With enterprise resource planning (ERP) and customer relationship management (CRM) applications at the heart of many a company’s operations, the consequences of a failed software rollout can be serious, including shareholder lawsuits and financial meltdown.
But after a spate of high-profile failures, there are signs that vendors and customers are working hard to ensure the success of their ERP projects. Panorama Consulting Solutions, which regularly surveys businesses on the outcomes of their ERP projects, shows in its 2022 report that 81% of projects met ROI expectations a year or more after go-live.
However, the measure of success has been historically at odds with the number of projects said to be overrunning or underperforming, as Panorama has noted that organizations have lowered their standards of success.
It may be, too, that companies wish to avoid the reputational damage that comes from failure, and instead prefer to redefine success as whatever they get. Sometimes the only sign something has gone wrong is when the parties head to court — and the full details of the dispute rarely come out.
But however success is defined, we’ve assembled here some dramatic ERP flops from over the years and tried to glean wisdom from the wreckage.
1. Mission Produce: This avocado will self-destruct in five days
Mission Produce packs, ripens, and distributes avocados all over the world, and prides itself on its ability to deliver just-ripe avocados year-round. In November 2021 it turned on a new ERP system intended to support international growth with improved operational visibility and financial reporting capabilities.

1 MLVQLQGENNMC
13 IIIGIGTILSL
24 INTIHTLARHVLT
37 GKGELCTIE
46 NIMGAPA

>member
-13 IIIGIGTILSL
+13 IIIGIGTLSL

Then everything went pear-shaped, and suddenly Mission no longer knew for sure how many avocados it had on hand, nor how ripe they were, with many of them ending up unfit for sale. It had to buy in fruit from other suppliers to meet its delivery commitments, taking a hit to margins. And on top of that, there were delays in its automated customer invoicing.
“Despite the countless hours we spent planning and preparing for this conversion, we nevertheless experienced significant challenges with the implementation,” CEO Stephen Barnard told investors with delightful understatement. “While we weren’t naïve to the risk of disruption to the business, the extent and magnitude was greater than we anticipated.”
The company was forced to develop new processes to keep information flowing around the business, and hire a third-party consultant to sort out the ERP system at a cost of $3.8 million over the following nine months.
That’s nothing, though, to the hit Mission took to its earnings. Attributing an exact cost to the ERP failure is difficult, as the company faced additional challenges from a poor avocado harvest in Mexico around the same time. However, it said that the $22.2 million year-on-year drop in gross profit for the quarter following the go-live was primarily due to the ERP problem.